Voices: When prophecy doesn’t seem like prophecy

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A friend of mine met me for a cup of coffee one day.

“Rich, I know you love studying prophecy,” he said, “but honestly, I really don’t get into it. I just don’t have time to devote myself to it. In truth, I’ve read very little prophecy and honestly, I’m not that interested when others start talking about ‘end times’ and all that.”

“You mean, you haven’t studied the prophets in the Old Testament?” I asked.



“Not really.”

I shrugged. “You’ve studied more prophecy than you realize.”

He looked at me, puzzled.



“Ever read the Psalms?” I asked.

“Of course! I love the Psalms. They’re comforting and encouraging.”

“Well, then,” I said, “you’ve studied prophecy. The Psalms are full of prophecy.”


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I opened my Bible to Psalm 22 and read to him.

David’s frustration with God

My God, my God, why have you forsaken me? (Psalm 22:1).

Psalm 22 was written by David at a time when he was frustrated by God’s apparent lack of response to his plea for help. God seldom responds as quickly as we think he should.



David was pursued by King Saul. God had anointed David to be the next king, and Saul—the current king—wanted him killed to protect and prolong Saul’s own reign on the throne. Saul’s soldiers closed in on David.

David felt worthless and vulnerable. His enemies surrounded him and taunted and mocked him as they tightened the circle around him. From the words of his poem, we feel and even taste David’s misery and the fear that gripped him.

David’s enemies were certain they were going to catch him and began dividing his clothes among themselves. They cast lots to see who got first dibs.



But even in these dire circumstances, David never lost his faith in God. “You are my strength,” he declared. “Come quickly to help me” (Psalm 22:19).

And God did. We know from history David survived and eventually escaped. Saul was defeated, and David became the new king of Israel.

After sharing this with my friend, I turned to Matthew 27 and read to him.

Jesus’ Davidic prayer

About three in the afternoon Jesus cried out in a loud voice, “Eli, Eli, lema sabachthani?” (which means “My God, my God, why have you forsaken me?”) (Matthew 27:46).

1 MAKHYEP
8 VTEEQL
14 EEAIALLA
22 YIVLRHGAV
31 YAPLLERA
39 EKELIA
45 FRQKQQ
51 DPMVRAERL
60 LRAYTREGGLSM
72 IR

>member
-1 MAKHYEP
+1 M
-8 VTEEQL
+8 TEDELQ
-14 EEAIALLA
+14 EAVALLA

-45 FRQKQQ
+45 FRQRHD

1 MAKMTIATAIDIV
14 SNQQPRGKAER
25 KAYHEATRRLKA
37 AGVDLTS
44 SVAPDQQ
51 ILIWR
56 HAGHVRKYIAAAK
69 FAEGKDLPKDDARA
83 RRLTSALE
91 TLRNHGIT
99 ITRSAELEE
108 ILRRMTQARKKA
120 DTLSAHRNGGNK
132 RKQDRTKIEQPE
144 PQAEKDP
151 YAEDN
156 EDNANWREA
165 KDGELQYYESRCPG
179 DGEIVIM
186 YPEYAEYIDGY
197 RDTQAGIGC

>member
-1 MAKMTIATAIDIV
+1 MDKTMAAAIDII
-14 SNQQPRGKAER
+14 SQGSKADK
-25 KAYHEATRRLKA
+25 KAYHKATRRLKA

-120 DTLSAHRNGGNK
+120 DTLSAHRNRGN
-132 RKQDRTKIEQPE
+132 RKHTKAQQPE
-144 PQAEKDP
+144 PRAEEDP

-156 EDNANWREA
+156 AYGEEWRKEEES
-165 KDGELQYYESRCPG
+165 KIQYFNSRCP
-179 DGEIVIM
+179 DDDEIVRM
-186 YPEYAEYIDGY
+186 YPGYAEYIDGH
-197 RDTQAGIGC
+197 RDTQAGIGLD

“Sound familiar?” I asked my friend. “Hanging from the cross, Jesus precisely quoted the first verse of Psalm 22.”

Jesus knew well why God the Father was forsaking him. It’s the reason why Jesus, God’s Son, came to earth in the first place. He was the Lamb of God who must be slain for the forgiveness of sins.

At that moment, the sins of the world—all the sins of people alive then, ever had lived or ever would live in the future, throughout all the ages—at that very moment the sins of all the world were accredited to Jesus.

Your sin, my sin, our sins. All were transferred then from our accounts to the account of Jesus, the one who never sinned.

He was pierced for our transgressions, he was crushed for our iniquities; the punishment that brought us peace was on him, and by his wounds we are healed (Isaiah 53:5).

But if Jesus knew that, then why did he cry out from the cross? Perhaps, emotionally he was overwhelmed. But more than that, this was Jesus’ way of telling the world Psalm 22, written 10 centuries earlier, is all about him.

Jesus’ crucifixion foretold

Written 1,000 years before the cruel form of capital punishment called “crucifixion” even was invented, Psalm 22 describes in detail the physical death of Jesus.

I am poured out like water,
    and all my bones are out of joint.
My heart has turned to wax;
    it has melted within me.
My mouth is dried up like a potsherd,
    and my tongue sticks to the roof of my mouth (Psalm 22:14-15).

That describes what happens to the human body when it is nailed to a wooden cross with iron spikes.

Psalm 22:7-8 also describes the events of Jesus’ crucifixion as Matthew recorded them (Matthew 27:39-43).

“You see,” I told my friend, “when you read Psalm 22, you are reading prophecy. It just doesn’t seem like prophecy.”

David wrote:

Dogs surround me,
    a pack of villains encircles me;
    they pierce my hands and my feet.
All my bones are on display;
    people stare and gloat over me.
They divide my clothes among them
    and cast lots for my garment (Psalm 22:16-18).

Matthew recorded these very things happening to Jesus (Matthew 27:34-37).

The interesting thing about the charge against Jesus is, though it certainly is true—Jesus was and is King of the Jews and the whole world, for that matter—never once did he claim to be so, though he did not deny it when Pontius Pilate asked him (Luke 23:3).

“And what’s more,” I told my friend, “the prophecy you read in Psalm 22 doesn’t end with the death of Christ. He prophesied about you, too.”

“Me?” My friend was shocked when I said that.

“And me, too. David prophesied:

Posterity will serve him;
    future generations will be told about the Lord.
They will proclaim his righteousness,
    declaring to a people yet unborn:
    He has done it (Psalm 22:30-31).

“You serve Jesus, don’t you?” I asked my friend.

He nodded.

“And don’t tell me when you have grandchildren—that ‘generation yet unborn’—you won’t be declaring to that grandchild what Jesus has done for you. I know you will.”

Jesus has done that which no one else could do. Jesus paid the penalty for your sin, so you may spend eternity with him.

“So, you see,” I said. “You’ve studied prophecy when it didn’t seem like prophecy at all.”

Rich Mussler is an author and Bible teacher at First Baptist Church in Lewisville. He also produces a weekly videocast on YouTube. The views expressed are those solely of the author.


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